Thanks bankscottage!

Mark Shulkosky from Pennsylvania on June 11, 2012:

Congratulations on winning a prize for the recipe. You are an iron chef only if you use the dutch oven!

Dan Human (author) from Niagara Falls, NY on June 11, 2012:

Thanks vespawoolf for the congratulations, I was surprised when I saw the message in my email. Everyone else has submitted recipes with real kitchen culinary flair. Me, I am a person who is so hazardous in the kitchen, that I have no choice but to cook outside.

Thanks again!

Vespa Woolf from Peru, South America on June 11, 2012:

Congrats on winning a prize in the contest for your unique recipe!

Dan Human (author) from Niagara Falls, NY on June 08, 2012:

Actually, all this got started years before Boy Scouts. My parents strapped me in a canoe when I was still in diapers. The BSA just helped me find other kids that enjoyed the same things I did.

The best meals I've ever had had been over a camp stove after a long day's hike. I'm not sure if they tasted that great or maybe I just needed to wolf down something with a ton of calories.

Thanks for reading ktrapp!

Kristin Trapp from Illinois on June 08, 2012:

So boy scouts is where this all got started. You know I enjoy following along your stories of adventure and risk, but who knew, an omelet in a freezer bag while camping. This actually might be better than anything I can make on the stove.

Dan Human (author) from Niagara Falls, NY on June 08, 2012:

Mind blown - my job is done...

I think this is why I tend to usually just eat granola bars and GORP - I hate messy cleanup both at home and out in the woods.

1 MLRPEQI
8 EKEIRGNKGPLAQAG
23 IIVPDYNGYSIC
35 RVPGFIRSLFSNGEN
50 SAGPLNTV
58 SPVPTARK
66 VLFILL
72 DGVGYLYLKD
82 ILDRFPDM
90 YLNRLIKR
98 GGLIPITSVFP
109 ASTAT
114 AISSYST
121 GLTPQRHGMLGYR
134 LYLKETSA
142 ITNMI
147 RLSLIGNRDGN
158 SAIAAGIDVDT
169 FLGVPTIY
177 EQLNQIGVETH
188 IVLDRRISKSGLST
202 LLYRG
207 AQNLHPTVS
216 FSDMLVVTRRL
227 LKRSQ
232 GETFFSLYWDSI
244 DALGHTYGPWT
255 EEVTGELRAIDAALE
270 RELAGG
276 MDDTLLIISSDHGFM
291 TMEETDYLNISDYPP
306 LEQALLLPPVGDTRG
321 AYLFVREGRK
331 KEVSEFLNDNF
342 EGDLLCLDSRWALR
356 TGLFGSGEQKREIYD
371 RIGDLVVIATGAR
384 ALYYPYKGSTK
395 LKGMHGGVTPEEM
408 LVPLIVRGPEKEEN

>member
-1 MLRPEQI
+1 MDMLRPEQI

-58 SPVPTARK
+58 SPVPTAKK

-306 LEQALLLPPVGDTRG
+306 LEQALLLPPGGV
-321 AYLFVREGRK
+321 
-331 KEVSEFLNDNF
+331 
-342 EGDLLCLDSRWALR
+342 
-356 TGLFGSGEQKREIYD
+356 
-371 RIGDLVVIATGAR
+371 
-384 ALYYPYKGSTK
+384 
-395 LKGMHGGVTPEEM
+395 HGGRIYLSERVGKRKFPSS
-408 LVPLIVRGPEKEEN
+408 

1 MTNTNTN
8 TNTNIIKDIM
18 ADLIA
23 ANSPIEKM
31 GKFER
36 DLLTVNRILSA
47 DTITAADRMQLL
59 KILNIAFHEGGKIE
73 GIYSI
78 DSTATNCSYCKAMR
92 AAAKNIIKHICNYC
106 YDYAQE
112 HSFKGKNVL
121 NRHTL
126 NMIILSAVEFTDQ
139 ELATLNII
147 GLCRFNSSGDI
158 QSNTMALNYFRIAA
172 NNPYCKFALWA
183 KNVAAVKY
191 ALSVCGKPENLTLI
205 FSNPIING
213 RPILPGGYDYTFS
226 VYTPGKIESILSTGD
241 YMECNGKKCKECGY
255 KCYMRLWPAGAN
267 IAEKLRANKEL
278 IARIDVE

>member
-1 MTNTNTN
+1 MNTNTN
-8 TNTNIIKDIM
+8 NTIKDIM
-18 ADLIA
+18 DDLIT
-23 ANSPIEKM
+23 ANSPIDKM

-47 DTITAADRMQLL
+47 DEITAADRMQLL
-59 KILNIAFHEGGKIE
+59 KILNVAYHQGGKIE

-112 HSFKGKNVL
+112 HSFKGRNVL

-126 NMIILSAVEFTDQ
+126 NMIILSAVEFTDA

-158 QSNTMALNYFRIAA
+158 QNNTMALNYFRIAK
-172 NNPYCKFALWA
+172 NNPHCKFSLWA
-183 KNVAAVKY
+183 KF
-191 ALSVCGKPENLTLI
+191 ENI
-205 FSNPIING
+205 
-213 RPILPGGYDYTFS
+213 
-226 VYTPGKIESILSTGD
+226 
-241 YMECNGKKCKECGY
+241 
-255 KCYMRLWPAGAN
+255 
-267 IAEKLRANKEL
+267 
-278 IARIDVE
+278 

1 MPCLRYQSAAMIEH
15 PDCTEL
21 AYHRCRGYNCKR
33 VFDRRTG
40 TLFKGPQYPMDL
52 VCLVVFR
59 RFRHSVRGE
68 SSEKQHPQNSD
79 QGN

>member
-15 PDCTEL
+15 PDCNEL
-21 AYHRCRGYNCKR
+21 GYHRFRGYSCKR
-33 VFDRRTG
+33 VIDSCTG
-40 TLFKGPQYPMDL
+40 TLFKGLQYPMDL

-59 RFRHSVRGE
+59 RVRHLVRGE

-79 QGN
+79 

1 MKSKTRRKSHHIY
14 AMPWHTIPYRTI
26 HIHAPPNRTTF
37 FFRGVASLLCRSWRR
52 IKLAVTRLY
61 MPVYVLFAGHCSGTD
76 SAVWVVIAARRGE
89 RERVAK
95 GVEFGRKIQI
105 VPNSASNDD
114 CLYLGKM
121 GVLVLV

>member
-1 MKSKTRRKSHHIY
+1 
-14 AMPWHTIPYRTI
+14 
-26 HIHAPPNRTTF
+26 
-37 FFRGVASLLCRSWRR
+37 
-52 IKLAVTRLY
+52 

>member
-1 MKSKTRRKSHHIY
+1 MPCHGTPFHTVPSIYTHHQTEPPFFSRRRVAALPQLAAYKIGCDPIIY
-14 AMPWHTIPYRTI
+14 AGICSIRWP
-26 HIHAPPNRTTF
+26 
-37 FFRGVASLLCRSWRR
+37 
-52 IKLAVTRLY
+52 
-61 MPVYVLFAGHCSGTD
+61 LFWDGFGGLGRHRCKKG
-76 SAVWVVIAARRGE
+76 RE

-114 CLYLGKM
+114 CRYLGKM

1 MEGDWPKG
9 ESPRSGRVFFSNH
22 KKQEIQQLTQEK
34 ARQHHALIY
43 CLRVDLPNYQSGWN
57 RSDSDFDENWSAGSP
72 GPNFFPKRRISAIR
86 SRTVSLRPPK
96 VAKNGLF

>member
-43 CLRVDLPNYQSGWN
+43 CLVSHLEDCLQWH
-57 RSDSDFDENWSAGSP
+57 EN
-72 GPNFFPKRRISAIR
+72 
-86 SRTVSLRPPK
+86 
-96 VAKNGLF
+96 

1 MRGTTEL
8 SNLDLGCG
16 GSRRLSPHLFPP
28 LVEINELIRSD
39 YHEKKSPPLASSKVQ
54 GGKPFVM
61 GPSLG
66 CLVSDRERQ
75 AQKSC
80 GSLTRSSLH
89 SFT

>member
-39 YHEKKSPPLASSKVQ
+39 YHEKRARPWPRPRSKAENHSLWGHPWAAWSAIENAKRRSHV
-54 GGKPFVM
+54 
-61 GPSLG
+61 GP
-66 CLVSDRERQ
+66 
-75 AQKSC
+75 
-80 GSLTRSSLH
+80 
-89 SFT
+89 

Thanks for passing it around and for stopping by Simone!

Simone Haruko Smith from San Francisco on June 08, 2012:

Outbound Dan, you've blown my mind! This is such a cool trick! I love how easy it makes cleanup.

Your instructions, photos, and video are awesome. Can't wait to share this with my outdoorsy buddies.

Dan Human (author) from Niagara Falls, NY on June 07, 2012:

An unwashed natural egg like you get directly from the chicken will last for close to a week. I usually only get a couple days on a washed supermarket egg, before it smells funny when you crack it open.

When eggs are processed, they lose a protective coating that seals the egg.

Many people try to regain or enhance that coating by dipping the eggs in all manners of things: olive oil, vaseline, even mineral spirits.

When I'm canoe camping, I have a soft-sided cooler that keeps food fresh for days. There is no way, I would carry that thing backpacking though.

Thanks for the question Dan!

Dan on June 07, 2012:

Hey Dan, do you know how long eggs will last without refrigeration in warm weather?

Dan Human (author) from Niagara Falls, NY on June 06, 2012:

I can't blame her, everyone is intrigued with my Pocket Rocket. It is after all, one of my favorite stoves. Just don't tell the other stoves - they get jealous.

You are quite welcome and thank you Tonipet.

Tonette Fornillos from The City of Generals on June 06, 2012:

Your primitive way of veggies and egg on the go has what amazed her. I think she's very much intrigued with your MSR Pocket Rocket canister stove, don't have idea about that, either.